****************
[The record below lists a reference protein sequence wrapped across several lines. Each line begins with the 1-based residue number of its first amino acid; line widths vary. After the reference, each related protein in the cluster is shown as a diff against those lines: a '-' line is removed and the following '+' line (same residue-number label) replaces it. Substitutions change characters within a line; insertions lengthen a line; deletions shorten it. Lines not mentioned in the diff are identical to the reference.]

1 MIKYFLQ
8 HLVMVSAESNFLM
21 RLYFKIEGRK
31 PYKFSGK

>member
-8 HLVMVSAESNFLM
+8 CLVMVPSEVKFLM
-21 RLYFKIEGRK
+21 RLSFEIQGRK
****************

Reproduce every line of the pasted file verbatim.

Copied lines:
[The record below lists a reference protein sequence wrapped across several lines. Each line begins with the 1-based residue number of its first amino acid; line widths vary. After the reference, each related protein in the cluster is shown as a diff against those lines: a '-' line is removed and the following '+' line (same residue-number label) replaces it. Substitutions change characters within a line; insertions lengthen a line; deletions shorten it. Lines not mentioned in the diff are identical to the reference.]

1 MIKYFLQ
8 HLVMVSAESNFLM
21 RLYFKIEGRK
31 PYKFSGK

>member
-8 HLVMVSAESNFLM
+8 CLVMVPSEVKFLM
-21 RLYFKIEGRK
+21 RLSFEIQGRK